3.8 Generic Soft/Hard material: one grain simulation

The potential usage of the exchange spring media for magnetic recording applications requires the evaluation of both coercive field reduction and thermal energy barrier. The parameters of the system have to be chosen with the goal of maximizing both quantities. However, the number of such parameters, including the intrinsic material ones, does not allow the systematic search to obtain the best choice. Other parameters, as for example the grain size, are limited by the current growing techniques. In this section we will consider a generic soft/hard grain and study the effect of several combinations of saturation magnetization in the overall exchange spring performance. We considered the grain sizes $ 6 nm \times 6 nm$ with the grain height $ 7.5 nm$ soft and $ 7.5 nm$ hard material. The anisotropy constants are $ K_{Hard}=2\cdot10^7 erg/cm^3$ and $ K_{Soft}=0$. The exchange interactions were taken from the models I and II for the FePt described in Section 3.3. For the saturation magnetization in the hard material we used the value of FePt, $ M_{Hard}=1100 emu/cm^3$, and alternatively, a low value $ M_{Hard}=250 emu/cm^3$, representing an hypothetical magnetic recording media. Accordingly, in the soft material we varied the saturation magnetization, starting from that of FeRh, $ M_{Soft}=1270 emu/cm^3$, and decreasing it up to a low value $ M_{Soft}= 200 emu/cm^3$.

Figure: Coercivity of a soft/hard grain in model I as a function of the interfacial exchange $ J_s$ for different values of $ M_{Soft}$ corresponding to: (a) $ M_{Hard}=1100 emu/cm^3$ and (b) $ M_{Hard}=250 emu/cm^3$
Figure: Hysteresis loops in a soft/hard grain simulated with the model I for $ M_{Hard}=1100 emu/cm^3$ and $ M_{Soft}=350 emu/cm^3$.

First, we will use the model I for the exchange interactions. Fig. 3.30 presents the coercivity field reduction as a function of interfacial exchange parameter $ J_s$. First of all, we note that changing the saturation magnetization value in the soft magnetic material, we change its domain wall width since it is determined by the magnetostatic interaction. Consequently, the coercivity mechanism undergoes a transition between two types of behavior. In the first case (high $ M_s^{soft}$) the exchange spring is formed. In the second case (low $ M_s^{soft}$), the magnetization reversal is homogeneous in each grain and can be represented by two-macrospins. The same type of transition was observed in Section 3.4 changing the thickness of the soft layer (see Fig. 3.13). In the low $ M_s^{soft}$ case we can distinguish also two types of behaviors. For low interfacial exchange the soft magnetic moment rotates and exerts an additional torque to the hard magnetic moment. For larger values of $ J_s$ the soft material will eventually be so coupled to the hard material that will be unable to rotate independently and the behavior will be collective. The corresponding demagnetization curves are shown in Fig. 3.31. This crossover of behaviors in the two-macrospins mechanism results in a minimum and, posteriorly, larger coercivity with increasing interfacial exchange as in Ref. [Richter 06]. This minimum has been observed experimentally in an exchange spring medium based on FeSiO(Soft) and CoPd(Hard) in Refs. [Wang 05a,Wang 05b]. In these experiments the variation of interfacial exchange is achieved through the interposition of a non magnetic material of different thicknesses, resulting in reduction of interfacial exchange with increasing thickness. From Fig. 3.30 it is clearly seen that the exchange spring formation is much more efficient in the coercive field reduction than the two macro-spins mechanism. In the exchange spring the coercivity reduction is saturated for the value of the interfacial exchange higher than $ 10\%$. This situation is favorable for an experiment since the field reduction is achieved for low exchange value and no tuning of the coupling parameter is necessary. In the opposite situation, the coercive field reduction is less, presents a narrow minimum for interfacial exchange values below $ 10\%$ and the coercivity reduction experiences slight increase for higher $ J_s$ values. To have an optimum coercivity reduction, the value of the exchange should be tuned to this value which is experimentally hardly affordable. The qualitative behavior does not change, if in the hard material we consider large or low magnetization, Fig. 3.30(a) and Fig. 3.30(b) respectively, although the minimum in the coercivity for small $ M_s^{soft}$ becomes less pronounced. Finally, Fig. 3.32 shows the calculation in model II. The two mechanisms are also present, but the interfacial exchange needed for saturation is $ 20-40\%$ of the bulk exchange, which is more difficult to reach. Additionally, the minimum, although present, is very shallow.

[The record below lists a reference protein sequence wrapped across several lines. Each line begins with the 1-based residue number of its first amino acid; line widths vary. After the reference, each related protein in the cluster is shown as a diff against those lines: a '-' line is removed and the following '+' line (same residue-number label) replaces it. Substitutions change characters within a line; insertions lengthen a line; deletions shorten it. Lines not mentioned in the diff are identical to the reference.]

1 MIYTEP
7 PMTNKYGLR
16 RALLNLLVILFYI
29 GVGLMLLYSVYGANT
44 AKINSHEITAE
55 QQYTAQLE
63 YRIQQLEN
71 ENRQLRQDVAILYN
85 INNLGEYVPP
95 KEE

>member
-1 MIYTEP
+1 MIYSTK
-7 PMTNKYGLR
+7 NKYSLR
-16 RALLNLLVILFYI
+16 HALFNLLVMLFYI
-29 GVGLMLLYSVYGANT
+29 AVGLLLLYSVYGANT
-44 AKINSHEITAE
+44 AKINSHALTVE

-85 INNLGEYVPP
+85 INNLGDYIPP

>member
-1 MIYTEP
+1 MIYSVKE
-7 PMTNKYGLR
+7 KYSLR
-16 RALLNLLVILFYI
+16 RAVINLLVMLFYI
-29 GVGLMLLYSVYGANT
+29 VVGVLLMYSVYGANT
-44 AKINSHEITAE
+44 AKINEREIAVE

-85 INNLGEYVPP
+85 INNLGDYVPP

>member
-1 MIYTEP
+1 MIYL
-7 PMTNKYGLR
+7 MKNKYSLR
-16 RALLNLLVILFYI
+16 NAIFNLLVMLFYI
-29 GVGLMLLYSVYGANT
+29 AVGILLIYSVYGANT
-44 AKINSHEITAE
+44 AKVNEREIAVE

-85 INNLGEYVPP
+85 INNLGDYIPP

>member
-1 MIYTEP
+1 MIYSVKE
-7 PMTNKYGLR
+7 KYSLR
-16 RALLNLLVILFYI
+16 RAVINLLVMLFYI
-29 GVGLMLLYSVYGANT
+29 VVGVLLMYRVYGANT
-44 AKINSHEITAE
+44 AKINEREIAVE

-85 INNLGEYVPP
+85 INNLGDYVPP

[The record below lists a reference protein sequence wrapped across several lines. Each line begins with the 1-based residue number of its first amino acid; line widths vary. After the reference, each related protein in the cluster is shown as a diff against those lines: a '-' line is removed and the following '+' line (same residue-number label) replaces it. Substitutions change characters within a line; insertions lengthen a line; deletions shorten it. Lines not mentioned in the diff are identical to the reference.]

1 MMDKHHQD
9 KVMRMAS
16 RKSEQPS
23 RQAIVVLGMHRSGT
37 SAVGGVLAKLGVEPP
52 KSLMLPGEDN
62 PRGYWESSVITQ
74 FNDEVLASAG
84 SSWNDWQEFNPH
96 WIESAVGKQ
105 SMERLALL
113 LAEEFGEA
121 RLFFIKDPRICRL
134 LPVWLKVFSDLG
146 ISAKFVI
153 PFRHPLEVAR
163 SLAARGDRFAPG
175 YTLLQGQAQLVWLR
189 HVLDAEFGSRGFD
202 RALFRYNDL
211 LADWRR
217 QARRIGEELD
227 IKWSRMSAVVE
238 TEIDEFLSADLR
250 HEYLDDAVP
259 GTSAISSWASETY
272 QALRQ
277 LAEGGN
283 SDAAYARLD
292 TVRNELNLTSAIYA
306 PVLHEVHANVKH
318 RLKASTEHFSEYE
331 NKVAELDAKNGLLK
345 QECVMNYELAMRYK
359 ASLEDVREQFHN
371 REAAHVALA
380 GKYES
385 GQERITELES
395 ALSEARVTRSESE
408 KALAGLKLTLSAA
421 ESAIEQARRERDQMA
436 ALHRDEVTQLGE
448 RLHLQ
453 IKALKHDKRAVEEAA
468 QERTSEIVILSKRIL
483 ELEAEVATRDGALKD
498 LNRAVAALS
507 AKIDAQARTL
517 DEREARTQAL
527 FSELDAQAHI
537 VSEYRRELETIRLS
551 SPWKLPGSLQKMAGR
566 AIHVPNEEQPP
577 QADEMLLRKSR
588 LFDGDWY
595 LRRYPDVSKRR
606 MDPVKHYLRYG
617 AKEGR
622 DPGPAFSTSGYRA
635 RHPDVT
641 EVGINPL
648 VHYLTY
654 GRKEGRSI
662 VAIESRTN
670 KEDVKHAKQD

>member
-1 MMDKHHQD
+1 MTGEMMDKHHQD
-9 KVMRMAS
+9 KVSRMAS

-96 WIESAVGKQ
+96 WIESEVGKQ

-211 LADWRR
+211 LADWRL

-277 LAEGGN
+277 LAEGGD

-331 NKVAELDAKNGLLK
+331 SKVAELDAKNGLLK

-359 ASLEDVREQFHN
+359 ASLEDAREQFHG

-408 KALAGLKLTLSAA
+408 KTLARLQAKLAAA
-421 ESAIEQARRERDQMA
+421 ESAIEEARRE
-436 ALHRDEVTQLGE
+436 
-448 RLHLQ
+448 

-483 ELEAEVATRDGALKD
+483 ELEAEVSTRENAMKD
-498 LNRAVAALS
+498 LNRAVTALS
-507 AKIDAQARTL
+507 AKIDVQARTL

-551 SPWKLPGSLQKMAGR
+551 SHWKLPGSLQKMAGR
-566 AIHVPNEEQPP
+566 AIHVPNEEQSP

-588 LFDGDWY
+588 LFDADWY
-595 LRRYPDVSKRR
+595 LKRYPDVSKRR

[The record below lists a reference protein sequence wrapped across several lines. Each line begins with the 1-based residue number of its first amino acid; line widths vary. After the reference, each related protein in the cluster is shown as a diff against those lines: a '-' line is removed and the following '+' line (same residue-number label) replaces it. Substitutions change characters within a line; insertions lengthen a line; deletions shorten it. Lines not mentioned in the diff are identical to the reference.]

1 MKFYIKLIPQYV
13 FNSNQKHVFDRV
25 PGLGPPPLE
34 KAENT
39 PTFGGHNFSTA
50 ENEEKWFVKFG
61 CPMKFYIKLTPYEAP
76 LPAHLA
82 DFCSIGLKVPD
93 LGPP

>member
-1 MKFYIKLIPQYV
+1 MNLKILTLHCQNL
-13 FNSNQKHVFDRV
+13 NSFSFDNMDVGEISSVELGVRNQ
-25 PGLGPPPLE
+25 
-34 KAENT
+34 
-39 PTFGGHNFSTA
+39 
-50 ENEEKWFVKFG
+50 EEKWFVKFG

Figure: Coercivity of a soft/hard grain, normalized to the anisotropy field ( $ 2 K_{hard}/M_{Hard}$) of the hard magnetic phase, in model II as a function of the interfacial exchange $ J_s$ for different values of $ M_{Soft}$ and $ M_{Hard}$.
Figure: Energy barrier dependence on the interfacial exchange for different values of $ M_{Soft}$ and $ M_{Hard}$ in model I (a) and in model II (b)